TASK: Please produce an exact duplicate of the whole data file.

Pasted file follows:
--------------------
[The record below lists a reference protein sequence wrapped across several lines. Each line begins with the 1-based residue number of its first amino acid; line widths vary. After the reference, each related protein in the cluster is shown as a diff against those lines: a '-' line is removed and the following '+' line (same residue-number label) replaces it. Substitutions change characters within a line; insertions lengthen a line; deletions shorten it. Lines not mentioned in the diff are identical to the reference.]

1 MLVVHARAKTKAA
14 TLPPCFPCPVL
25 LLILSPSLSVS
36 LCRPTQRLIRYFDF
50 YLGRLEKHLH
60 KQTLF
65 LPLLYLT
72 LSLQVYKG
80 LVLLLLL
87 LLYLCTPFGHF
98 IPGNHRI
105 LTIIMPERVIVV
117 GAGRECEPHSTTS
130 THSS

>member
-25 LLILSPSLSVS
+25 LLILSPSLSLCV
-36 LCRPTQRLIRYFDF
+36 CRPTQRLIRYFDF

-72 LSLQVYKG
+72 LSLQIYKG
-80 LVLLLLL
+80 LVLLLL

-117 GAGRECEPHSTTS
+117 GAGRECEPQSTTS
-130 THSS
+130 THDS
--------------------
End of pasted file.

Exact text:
[The record below lists a reference protein sequence wrapped across several lines. Each line begins with the 1-based residue number of its first amino acid; line widths vary. After the reference, each related protein in the cluster is shown as a diff against those lines: a '-' line is removed and the following '+' line (same residue-number label) replaces it. Substitutions change characters within a line; insertions lengthen a line; deletions shorten it. Lines not mentioned in the diff are identical to the reference.]

1 MLVVHARAKTKAA
14 TLPPCFPCPVL
25 LLILSPSLSVS
36 LCRPTQRLIRYFDF
50 YLGRLEKHLH
60 KQTLF
65 LPLLYLT
72 LSLQVYKG
80 LVLLLLL
87 LLYLCTPFGHF
98 IPGNHRI
105 LTIIMPERVIVV
117 GAGRECEPHSTTS
130 THSS

>member
-25 LLILSPSLSVS
+25 LLILSPSLSLCV
-36 LCRPTQRLIRYFDF
+36 CRPTQRLIRYFDF

-72 LSLQVYKG
+72 LSLQIYKG
-80 LVLLLLL
+80 LVLLLL

-117 GAGRECEPHSTTS
+117 GAGRECEPQSTTS
-130 THSS
+130 THDS